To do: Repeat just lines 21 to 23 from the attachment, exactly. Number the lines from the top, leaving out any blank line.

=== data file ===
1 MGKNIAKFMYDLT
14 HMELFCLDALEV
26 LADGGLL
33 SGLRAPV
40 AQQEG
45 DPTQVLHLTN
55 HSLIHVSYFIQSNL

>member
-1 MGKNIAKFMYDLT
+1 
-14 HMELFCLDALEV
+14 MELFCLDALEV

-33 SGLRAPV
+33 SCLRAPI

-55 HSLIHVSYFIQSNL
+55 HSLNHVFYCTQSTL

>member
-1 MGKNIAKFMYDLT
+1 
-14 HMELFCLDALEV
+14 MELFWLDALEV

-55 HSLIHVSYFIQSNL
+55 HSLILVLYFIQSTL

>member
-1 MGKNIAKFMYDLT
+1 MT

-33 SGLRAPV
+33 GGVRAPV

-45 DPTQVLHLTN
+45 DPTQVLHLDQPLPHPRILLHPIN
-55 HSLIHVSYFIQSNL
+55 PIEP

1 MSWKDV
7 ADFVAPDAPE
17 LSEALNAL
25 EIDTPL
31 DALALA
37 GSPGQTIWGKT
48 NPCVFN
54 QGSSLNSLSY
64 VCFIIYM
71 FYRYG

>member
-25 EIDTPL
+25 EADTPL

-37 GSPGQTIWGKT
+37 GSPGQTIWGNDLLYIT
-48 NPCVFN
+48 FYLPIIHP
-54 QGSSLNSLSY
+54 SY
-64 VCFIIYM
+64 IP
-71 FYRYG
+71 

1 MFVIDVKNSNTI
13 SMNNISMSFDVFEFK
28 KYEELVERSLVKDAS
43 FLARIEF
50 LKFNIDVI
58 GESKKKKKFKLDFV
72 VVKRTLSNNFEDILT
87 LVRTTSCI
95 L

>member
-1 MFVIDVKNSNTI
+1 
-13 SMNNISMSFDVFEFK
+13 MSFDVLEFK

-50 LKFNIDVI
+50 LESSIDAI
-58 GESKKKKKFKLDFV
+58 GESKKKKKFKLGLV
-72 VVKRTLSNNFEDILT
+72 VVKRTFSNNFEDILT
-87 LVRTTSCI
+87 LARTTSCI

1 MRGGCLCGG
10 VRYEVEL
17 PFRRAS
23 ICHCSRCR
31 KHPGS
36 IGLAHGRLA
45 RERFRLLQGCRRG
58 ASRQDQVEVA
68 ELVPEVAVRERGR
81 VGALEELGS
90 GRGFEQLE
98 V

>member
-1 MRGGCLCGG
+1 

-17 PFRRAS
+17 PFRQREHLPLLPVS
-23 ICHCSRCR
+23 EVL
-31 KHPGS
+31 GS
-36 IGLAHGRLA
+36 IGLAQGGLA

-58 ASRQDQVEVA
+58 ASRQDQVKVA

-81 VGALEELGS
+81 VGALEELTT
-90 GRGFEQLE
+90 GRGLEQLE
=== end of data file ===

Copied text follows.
+14 MELFWLDALEV

-55 HSLIHVSYFIQSNL
+55 HSLILVLYFIQSTL